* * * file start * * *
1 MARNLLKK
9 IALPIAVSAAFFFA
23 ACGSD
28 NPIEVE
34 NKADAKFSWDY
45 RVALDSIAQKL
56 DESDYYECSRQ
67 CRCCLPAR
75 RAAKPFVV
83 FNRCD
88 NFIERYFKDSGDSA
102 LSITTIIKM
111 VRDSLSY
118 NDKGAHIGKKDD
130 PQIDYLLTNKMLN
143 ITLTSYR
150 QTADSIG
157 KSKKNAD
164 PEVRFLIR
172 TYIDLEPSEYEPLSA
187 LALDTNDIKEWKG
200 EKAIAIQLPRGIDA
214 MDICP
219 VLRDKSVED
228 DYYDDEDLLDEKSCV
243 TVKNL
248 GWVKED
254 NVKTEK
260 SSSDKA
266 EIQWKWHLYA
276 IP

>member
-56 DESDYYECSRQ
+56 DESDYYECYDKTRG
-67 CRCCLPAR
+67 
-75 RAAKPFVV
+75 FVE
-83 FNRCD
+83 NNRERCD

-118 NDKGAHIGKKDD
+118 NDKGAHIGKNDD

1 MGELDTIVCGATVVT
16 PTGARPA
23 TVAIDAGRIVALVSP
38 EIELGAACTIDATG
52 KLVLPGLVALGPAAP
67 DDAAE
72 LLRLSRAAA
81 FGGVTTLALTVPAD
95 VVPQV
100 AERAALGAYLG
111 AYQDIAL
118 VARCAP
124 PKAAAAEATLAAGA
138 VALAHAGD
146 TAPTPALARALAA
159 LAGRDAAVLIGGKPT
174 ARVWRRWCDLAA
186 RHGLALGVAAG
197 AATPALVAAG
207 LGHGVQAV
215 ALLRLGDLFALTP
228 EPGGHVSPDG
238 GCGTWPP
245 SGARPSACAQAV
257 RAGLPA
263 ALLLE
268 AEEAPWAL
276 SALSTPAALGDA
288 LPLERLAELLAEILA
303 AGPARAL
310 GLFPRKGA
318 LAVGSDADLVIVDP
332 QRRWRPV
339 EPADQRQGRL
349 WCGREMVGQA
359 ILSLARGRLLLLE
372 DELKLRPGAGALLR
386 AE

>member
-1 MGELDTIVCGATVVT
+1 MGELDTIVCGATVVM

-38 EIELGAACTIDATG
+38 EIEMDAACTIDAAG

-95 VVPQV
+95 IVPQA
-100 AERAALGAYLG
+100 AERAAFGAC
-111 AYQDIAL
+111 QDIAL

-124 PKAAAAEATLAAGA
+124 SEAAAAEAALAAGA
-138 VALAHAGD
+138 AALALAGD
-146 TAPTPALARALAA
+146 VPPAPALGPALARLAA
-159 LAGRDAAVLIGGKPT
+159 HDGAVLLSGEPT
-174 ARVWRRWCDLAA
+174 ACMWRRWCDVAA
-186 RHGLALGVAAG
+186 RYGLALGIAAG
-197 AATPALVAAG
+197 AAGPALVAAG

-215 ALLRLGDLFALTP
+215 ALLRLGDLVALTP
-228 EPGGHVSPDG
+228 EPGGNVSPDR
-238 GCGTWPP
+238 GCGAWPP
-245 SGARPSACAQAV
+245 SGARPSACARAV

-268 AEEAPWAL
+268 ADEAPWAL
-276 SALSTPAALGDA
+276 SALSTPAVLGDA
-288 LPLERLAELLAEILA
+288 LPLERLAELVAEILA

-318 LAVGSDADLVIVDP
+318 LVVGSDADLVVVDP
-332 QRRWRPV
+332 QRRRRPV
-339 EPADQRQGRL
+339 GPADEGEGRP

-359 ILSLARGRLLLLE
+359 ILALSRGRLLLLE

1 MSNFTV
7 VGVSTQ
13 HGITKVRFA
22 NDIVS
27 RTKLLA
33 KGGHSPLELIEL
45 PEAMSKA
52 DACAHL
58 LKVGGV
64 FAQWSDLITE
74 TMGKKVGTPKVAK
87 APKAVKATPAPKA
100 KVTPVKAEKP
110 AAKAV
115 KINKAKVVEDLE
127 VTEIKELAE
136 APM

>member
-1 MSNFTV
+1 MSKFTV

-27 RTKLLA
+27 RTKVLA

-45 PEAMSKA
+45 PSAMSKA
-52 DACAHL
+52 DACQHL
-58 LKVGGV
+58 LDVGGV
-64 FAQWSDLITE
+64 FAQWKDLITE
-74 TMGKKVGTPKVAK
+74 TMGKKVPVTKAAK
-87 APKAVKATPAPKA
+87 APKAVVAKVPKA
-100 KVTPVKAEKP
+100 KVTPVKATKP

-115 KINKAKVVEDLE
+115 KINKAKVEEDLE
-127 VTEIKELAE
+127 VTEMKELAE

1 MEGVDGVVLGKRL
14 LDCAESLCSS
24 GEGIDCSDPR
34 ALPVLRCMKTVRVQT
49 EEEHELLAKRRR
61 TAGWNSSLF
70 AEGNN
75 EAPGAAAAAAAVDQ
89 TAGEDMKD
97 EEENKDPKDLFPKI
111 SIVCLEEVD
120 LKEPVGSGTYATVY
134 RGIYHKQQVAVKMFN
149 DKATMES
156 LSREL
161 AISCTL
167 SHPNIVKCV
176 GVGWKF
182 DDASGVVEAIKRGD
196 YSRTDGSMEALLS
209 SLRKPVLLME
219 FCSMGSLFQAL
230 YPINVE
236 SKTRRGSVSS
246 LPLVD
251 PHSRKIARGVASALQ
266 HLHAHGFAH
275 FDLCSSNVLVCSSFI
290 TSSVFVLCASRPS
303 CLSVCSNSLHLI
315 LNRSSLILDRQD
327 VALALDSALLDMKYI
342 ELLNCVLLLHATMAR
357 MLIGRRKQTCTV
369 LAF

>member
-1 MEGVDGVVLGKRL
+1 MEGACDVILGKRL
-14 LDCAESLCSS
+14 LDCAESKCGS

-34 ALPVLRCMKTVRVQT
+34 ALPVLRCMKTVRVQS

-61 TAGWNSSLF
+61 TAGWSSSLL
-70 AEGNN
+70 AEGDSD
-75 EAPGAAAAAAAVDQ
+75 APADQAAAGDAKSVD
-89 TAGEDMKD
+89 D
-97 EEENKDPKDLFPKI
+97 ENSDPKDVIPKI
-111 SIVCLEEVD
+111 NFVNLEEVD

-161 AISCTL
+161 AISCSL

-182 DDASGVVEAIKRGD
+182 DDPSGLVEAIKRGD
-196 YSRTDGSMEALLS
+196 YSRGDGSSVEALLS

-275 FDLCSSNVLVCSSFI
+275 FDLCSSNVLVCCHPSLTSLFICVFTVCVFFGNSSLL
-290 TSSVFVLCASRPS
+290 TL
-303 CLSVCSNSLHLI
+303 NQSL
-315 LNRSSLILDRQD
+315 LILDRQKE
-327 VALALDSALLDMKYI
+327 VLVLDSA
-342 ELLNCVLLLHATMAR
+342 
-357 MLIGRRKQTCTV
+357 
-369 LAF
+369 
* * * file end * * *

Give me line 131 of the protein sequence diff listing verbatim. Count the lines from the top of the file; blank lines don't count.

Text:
22 NDIVS